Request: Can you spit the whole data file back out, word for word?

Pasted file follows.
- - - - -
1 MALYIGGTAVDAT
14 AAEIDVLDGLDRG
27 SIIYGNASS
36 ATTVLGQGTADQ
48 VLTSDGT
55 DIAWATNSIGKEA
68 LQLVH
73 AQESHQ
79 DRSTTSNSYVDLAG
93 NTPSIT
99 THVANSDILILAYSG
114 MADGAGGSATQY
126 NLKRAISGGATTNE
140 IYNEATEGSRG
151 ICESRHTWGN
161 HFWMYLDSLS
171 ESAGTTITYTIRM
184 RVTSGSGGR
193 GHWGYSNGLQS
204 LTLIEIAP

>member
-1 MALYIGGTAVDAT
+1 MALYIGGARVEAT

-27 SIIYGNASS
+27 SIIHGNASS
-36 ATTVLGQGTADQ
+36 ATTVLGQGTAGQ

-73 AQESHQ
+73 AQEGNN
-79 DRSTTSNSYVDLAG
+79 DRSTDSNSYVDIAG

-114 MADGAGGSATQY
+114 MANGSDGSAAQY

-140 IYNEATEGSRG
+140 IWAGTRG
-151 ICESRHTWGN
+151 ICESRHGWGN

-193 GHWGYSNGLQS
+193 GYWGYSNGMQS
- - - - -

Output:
1 MALYIGGTAVDAT
14 AAEIDVLDGLDRG
27 SIIYGNASS
36 ATTVLGQGTADQ
48 VLTSDGT
55 DIAWATNSIGKEA
68 LQLVH
73 AQESHQ
79 DRSTTSNSYVDLAG
93 NTPSIT
99 THVANSDILILAYSG
114 MADGAGGSATQY
126 NLKRAISGGATTNE
140 IYNEATEGSRG
151 ICESRHTWGN
161 HFWMYLDSLS
171 ESAGTTITYTIRM
184 RVTSGSGGR
193 GHWGYSNGLQS
204 LTLIEIAP

>member
-1 MALYIGGTAVDAT
+1 MALYIGGARVEAT

-27 SIIYGNASS
+27 SIIHGNASS
-36 ATTVLGQGTADQ
+36 ATTVLGQGTAGQ

-73 AQESHQ
+73 AQEGNN
-79 DRSTTSNSYVDLAG
+79 DRSTDSNSYVDIAG

-114 MADGAGGSATQY
+114 MANGSDGSAAQY

-140 IYNEATEGSRG
+140 IWAGTRG
-151 ICESRHTWGN
+151 ICESRHGWGN

-193 GHWGYSNGLQS
+193 GYWGYSNGMQS